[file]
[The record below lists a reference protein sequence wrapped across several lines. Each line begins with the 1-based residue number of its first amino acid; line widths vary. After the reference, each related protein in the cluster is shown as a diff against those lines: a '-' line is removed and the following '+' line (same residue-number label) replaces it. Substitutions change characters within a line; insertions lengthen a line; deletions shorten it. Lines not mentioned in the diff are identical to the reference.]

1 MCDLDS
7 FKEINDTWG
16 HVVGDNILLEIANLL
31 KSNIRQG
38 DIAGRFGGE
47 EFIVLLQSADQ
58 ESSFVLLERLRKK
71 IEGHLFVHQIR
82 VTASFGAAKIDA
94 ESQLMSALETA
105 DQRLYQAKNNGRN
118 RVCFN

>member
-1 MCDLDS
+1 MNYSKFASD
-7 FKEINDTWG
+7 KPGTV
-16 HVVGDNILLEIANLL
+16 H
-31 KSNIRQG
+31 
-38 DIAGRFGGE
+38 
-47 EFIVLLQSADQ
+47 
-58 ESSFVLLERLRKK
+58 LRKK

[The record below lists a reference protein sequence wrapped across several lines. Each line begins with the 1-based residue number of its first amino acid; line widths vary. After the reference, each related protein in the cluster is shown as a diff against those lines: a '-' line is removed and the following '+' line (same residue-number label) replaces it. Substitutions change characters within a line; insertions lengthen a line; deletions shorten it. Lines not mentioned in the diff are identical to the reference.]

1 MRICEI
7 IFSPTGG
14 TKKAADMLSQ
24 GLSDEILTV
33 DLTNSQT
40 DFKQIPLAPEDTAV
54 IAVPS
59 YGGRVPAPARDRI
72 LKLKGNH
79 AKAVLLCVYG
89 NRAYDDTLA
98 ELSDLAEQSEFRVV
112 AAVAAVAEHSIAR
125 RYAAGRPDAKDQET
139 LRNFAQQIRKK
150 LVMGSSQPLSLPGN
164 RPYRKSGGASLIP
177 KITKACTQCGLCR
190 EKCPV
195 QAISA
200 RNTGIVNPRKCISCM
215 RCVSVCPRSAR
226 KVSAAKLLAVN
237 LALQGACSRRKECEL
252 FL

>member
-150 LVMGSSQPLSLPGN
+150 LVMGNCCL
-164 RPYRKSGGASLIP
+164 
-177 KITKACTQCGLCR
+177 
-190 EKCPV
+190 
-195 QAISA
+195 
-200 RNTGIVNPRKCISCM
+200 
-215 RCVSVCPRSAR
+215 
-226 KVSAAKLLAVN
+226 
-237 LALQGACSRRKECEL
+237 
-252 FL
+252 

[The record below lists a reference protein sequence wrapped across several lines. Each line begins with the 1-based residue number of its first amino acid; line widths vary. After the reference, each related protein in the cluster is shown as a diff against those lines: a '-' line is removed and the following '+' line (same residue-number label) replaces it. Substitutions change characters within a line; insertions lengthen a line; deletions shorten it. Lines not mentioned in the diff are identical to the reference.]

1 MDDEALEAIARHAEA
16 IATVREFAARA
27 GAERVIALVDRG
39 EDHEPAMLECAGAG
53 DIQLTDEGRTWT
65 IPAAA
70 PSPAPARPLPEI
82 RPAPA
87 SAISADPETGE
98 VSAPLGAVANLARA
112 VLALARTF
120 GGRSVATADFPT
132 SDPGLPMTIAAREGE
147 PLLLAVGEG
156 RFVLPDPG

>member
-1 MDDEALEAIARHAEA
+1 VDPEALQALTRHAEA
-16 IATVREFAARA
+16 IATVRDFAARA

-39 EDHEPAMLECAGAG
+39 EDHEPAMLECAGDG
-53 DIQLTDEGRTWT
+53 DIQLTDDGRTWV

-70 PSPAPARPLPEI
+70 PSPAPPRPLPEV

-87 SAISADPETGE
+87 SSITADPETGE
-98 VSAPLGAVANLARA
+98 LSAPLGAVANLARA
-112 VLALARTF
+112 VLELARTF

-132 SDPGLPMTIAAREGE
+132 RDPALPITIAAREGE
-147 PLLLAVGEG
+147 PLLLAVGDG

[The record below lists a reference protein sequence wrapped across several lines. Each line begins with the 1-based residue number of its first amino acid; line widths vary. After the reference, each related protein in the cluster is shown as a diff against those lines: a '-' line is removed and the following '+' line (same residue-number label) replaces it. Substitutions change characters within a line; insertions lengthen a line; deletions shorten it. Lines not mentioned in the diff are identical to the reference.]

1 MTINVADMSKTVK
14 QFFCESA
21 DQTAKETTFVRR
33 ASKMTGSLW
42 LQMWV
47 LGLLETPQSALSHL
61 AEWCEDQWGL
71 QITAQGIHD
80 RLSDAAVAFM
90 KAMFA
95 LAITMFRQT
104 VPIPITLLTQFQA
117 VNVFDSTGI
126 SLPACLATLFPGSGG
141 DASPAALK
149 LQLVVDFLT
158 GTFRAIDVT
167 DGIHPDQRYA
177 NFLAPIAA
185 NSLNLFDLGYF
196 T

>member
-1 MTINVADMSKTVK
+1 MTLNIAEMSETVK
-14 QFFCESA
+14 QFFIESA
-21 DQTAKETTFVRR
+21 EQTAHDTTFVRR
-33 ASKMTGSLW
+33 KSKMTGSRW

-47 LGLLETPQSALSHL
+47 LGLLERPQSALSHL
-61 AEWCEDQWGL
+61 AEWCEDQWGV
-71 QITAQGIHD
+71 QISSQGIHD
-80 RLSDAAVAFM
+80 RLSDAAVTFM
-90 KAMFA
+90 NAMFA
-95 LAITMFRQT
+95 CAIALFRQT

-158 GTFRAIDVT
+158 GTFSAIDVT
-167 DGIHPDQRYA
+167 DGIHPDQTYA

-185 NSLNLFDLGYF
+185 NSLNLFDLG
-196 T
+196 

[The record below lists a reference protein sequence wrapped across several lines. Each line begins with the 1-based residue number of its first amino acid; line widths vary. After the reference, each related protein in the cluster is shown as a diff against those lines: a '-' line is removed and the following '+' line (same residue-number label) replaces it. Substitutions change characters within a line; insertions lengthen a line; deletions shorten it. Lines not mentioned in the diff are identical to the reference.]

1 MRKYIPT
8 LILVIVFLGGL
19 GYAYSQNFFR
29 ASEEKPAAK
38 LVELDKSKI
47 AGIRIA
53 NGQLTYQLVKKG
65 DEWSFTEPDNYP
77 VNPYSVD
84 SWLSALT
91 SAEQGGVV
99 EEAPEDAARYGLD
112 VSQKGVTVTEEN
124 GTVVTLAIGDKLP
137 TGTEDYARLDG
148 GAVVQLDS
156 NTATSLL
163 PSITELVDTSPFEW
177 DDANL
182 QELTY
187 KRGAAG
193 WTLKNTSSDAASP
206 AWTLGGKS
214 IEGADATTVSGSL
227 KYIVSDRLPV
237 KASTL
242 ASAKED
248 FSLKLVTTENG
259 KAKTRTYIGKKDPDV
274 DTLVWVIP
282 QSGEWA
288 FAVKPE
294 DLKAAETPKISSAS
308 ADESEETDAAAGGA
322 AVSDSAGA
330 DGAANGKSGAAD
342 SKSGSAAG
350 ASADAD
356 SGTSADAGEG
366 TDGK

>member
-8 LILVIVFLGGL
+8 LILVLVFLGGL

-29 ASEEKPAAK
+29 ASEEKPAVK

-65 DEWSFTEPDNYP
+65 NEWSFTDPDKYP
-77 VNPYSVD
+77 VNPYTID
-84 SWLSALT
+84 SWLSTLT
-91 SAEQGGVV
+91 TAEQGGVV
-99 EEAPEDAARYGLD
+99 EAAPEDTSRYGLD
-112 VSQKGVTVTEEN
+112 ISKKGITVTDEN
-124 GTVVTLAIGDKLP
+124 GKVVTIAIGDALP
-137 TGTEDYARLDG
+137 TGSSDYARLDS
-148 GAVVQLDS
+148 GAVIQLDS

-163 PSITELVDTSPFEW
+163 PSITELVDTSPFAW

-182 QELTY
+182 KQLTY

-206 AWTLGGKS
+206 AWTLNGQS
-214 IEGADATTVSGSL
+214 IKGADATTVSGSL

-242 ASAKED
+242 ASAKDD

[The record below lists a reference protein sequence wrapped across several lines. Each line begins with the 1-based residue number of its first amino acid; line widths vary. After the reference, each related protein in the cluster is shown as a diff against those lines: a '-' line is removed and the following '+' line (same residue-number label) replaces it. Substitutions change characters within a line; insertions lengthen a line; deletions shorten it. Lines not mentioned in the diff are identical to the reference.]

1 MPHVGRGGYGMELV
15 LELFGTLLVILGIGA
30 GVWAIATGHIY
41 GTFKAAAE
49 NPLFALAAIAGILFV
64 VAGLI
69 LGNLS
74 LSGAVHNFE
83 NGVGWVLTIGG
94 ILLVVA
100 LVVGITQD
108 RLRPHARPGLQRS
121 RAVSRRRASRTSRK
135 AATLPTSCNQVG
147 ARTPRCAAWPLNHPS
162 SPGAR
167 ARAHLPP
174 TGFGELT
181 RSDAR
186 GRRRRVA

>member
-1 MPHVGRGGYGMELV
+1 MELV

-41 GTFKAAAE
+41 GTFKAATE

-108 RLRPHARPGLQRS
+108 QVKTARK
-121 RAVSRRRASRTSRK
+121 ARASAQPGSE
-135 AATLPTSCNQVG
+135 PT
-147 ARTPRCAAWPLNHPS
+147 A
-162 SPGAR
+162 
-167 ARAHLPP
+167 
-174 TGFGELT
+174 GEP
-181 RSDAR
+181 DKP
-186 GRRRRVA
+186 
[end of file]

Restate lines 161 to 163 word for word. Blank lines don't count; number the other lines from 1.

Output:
+185 NSLNLFDLG
-196 T
+196 